A report released Monday indicates the Department of Defense has dramatically shifted its views towards climate change, and has already begun to treat the phenomenon as a significant threat to national security. Climate change, the Pentagon writes, requires immediate action on the part of the U.S. Military.
The report is a “roadmap” of the Department’s future needs and actions to effectively respond to climate change, including anticipating that climate change may require more frequent military intervention within the country to respond to natural disasters, as well as internationally to respond to “extremist ideologies” that may arise in regions where governments are destabilized due to climate-related stressors.
“The impacts of climate change may cause instability in other countries by impairing access to food and water, damaging infrastructure, spreading disease, uprooting and displacing large numbers of people, compelling mass migration, interrupting commercial activity, or restricting electricity availability,” the Pentagon writes. “These developments could undermine already-fragile governments that are unable to respond effectively or challenge currently-stable governments, as well as increasing competition and tension between countries vying for limited resources. These gaps in governance can create an avenue for extremist ideologies and conditions that foster terrorism.”
The military is integrating climate change considerations into all its operations, including in its training for war scenarios.
“We are considering the impacts of climate change in our war games and defense planning scenarios, and are working with our Combatant Commands to address impacts in their areas of responsibility.”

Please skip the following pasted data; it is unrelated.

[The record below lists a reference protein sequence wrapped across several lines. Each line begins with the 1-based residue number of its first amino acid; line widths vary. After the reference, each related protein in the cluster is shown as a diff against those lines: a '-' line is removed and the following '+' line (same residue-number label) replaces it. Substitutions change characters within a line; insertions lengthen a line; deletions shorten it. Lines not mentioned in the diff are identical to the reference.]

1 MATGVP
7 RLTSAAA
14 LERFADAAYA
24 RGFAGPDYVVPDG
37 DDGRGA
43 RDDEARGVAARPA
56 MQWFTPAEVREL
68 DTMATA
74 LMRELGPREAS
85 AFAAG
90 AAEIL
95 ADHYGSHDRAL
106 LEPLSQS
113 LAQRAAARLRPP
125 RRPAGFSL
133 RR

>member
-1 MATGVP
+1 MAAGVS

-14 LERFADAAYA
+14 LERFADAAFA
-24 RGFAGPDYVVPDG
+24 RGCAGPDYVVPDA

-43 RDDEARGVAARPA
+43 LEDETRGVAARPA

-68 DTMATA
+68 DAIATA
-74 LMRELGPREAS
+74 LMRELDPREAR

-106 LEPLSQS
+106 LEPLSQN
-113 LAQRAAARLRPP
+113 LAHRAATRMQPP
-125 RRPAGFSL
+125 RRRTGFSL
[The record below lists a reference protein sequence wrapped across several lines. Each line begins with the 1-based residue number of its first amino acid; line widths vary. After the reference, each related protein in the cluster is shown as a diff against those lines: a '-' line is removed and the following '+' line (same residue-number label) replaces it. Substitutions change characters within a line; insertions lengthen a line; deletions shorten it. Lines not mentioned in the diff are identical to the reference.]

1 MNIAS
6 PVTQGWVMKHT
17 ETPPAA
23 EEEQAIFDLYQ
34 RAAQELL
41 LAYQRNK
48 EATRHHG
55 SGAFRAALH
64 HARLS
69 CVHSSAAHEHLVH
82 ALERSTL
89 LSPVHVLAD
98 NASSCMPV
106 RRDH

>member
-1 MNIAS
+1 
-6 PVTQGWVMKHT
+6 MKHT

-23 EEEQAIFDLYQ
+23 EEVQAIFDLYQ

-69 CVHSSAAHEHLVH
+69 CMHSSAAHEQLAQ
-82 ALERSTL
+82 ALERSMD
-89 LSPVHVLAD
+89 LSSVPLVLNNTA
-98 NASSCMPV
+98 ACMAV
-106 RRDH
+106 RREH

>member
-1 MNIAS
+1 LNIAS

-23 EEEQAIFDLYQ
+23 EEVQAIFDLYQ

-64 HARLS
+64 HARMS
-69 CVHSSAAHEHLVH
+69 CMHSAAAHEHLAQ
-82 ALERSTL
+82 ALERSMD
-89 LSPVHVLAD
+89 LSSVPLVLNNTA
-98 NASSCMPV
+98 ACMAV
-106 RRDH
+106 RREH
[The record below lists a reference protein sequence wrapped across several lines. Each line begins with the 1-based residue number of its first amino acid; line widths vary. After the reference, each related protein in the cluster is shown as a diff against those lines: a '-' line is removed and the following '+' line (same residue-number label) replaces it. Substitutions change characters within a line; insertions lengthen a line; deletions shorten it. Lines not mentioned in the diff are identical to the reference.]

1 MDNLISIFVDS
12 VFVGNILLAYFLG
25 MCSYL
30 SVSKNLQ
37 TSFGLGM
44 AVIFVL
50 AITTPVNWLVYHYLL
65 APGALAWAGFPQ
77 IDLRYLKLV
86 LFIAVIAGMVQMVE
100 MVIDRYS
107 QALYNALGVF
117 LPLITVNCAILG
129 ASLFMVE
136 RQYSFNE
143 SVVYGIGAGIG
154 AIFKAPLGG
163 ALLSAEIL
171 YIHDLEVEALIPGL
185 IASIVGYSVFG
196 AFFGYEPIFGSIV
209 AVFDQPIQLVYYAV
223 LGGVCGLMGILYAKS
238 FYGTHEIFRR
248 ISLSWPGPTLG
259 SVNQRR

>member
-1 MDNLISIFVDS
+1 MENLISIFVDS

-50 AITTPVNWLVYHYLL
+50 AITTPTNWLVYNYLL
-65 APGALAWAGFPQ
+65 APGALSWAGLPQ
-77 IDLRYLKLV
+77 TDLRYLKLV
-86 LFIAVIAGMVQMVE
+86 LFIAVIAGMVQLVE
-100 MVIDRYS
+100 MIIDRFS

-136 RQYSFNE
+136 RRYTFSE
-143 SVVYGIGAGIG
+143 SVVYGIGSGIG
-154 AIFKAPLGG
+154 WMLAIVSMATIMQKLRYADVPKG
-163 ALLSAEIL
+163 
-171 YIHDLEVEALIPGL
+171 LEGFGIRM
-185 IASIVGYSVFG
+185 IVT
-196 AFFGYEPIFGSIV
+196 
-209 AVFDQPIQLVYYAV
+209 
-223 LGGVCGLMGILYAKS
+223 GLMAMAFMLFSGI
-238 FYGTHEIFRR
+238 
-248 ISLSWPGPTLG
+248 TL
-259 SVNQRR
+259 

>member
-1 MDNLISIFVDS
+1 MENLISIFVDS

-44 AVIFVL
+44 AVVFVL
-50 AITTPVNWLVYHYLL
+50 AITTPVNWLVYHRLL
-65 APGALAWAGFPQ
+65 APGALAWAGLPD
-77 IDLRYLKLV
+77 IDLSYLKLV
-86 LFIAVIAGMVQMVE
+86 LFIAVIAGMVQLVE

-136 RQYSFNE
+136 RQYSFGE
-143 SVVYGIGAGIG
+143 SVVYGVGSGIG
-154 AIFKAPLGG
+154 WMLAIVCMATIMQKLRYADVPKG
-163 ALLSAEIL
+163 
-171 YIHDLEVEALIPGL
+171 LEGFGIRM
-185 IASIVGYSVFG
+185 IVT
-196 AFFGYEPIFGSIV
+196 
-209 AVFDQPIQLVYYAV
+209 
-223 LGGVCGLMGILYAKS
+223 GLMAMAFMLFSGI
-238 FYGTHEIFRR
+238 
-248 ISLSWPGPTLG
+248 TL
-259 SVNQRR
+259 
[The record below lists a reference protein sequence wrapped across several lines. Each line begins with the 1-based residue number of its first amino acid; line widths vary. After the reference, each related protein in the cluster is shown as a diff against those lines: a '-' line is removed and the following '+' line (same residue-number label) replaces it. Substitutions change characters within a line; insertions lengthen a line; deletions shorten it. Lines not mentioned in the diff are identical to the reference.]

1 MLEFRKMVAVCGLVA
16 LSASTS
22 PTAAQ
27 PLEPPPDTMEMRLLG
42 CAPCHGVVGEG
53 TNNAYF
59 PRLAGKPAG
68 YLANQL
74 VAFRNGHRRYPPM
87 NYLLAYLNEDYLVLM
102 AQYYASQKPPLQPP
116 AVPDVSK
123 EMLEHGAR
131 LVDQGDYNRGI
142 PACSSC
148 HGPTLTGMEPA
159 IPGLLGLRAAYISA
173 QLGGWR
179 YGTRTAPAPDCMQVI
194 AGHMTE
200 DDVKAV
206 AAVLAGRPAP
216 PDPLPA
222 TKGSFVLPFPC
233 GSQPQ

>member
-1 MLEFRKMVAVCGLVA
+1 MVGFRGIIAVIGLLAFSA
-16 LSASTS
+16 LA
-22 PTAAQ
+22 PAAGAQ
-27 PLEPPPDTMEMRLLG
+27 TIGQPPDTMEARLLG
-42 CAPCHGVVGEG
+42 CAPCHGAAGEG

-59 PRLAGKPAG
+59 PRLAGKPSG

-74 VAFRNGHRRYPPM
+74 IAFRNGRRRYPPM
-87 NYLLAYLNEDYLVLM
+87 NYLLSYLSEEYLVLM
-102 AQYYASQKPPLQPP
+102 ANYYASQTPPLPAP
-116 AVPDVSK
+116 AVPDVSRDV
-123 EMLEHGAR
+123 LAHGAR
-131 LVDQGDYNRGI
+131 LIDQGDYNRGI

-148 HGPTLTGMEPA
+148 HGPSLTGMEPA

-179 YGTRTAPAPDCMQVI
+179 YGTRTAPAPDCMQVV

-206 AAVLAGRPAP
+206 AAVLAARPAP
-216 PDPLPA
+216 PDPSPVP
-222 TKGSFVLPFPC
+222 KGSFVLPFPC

The military is already preparing and assessing its bases for conditions like sea level rise and increased flooding.
“We are almost done with a baseline survey to assess the vulnerability of our military’s more than 7,000 bases, installations, and other facilities. In places like the Hampton Roads region in Virginia, which houses the largest concentration of US military sites in the world, we see recurrent flooding today, and we are beginning work to address a projected sea-level rise of 1.5 feet over the next 20 to 50 years,” the report reads.
The New York Times notes that the report marks a significant departure from rhetoric previously used by the Department of Defense to talk about climate change. Prior mentions pertained mostly to preparing bases, especially coastal naval bases for rising sea levels.
“One of the differences from previous documents is that they’re really looking at the immediate threat,” Marcus King, an expert on climate change and international affairs at George Washington University, told the Times. “The other is that they’re not just looking at installations — they’re looking at a different level, the strategic impact across regions.”
For those who still doubt the science of climate change, Secretary of Defense Chuck Hagel says in the foreward to the report: "While scientists are converging toward consensus on future climate projections, uncertainty remains. But this cannot be an excuse for delaying action."